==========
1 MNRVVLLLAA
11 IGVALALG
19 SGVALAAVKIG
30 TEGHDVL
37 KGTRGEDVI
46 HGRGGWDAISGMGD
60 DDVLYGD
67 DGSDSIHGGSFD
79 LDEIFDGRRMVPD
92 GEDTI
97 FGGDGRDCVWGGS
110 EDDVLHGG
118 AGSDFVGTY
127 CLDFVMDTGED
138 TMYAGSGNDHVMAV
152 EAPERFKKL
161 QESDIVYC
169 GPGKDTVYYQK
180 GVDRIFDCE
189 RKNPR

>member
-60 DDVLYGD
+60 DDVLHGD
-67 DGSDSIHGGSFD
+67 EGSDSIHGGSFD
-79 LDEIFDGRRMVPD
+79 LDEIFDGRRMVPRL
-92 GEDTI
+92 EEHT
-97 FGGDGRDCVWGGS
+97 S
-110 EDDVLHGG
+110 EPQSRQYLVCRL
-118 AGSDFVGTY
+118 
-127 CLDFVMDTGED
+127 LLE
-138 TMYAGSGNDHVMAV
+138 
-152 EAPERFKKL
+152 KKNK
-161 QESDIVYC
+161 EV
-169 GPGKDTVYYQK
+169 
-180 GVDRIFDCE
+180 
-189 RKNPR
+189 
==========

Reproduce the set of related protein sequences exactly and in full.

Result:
1 MNRVVLLLAA
11 IGVALALG
19 SGVALAAVKIG
30 TEGHDVL
37 KGTRGEDVI
46 HGRGGWDAISGMGD
60 DDVLYGD
67 DGSDSIHGGSFD
79 LDEIFDGRRMVPD
92 GEDTI
97 FGGDGRDCVWGGS
110 EDDVLHGG
118 AGSDFVGTY
127 CLDFVMDTGED
138 TMYAGSGNDHVMAV
152 EAPERFKKL
161 QESDIVYC
169 GPGKDTVYYQK
180 GVDRIFDCE
189 RKNPR

>member
-60 DDVLYGD
+60 DDVLHGD
-67 DGSDSIHGGSFD
+67 EGSDSIHGGSFD
-79 LDEIFDGRRMVPD
+79 LDEIFDGRRMVPRL
-92 GEDTI
+92 EEHT
-97 FGGDGRDCVWGGS
+97 S
-110 EDDVLHGG
+110 EPQSRQYLVCRL
-118 AGSDFVGTY
+118 
-127 CLDFVMDTGED
+127 LLE
-138 TMYAGSGNDHVMAV
+138 
-152 EAPERFKKL
+152 KKNK
-161 QESDIVYC
+161 EV
-169 GPGKDTVYYQK
+169 
-180 GVDRIFDCE
+180 
-189 RKNPR
+189 